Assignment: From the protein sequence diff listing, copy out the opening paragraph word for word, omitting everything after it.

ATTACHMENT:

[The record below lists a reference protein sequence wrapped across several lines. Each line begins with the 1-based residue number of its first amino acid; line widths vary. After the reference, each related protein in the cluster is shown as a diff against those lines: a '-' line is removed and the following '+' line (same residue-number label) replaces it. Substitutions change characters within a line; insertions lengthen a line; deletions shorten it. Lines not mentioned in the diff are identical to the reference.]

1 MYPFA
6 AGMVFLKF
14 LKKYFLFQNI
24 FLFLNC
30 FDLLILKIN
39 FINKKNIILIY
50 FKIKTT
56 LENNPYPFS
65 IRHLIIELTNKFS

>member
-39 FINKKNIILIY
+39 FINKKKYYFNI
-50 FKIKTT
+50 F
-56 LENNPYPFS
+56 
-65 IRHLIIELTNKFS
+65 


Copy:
[The record below lists a reference protein sequence wrapped across several lines. Each line begins with the 1-based residue number of its first amino acid; line widths vary. After the reference, each related protein in the cluster is shown as a diff against those lines: a '-' line is removed and the following '+' line (same residue-number label) replaces it. Substitutions change characters within a line; insertions lengthen a line; deletions shorten it. Lines not mentioned in the diff are identical to the reference.]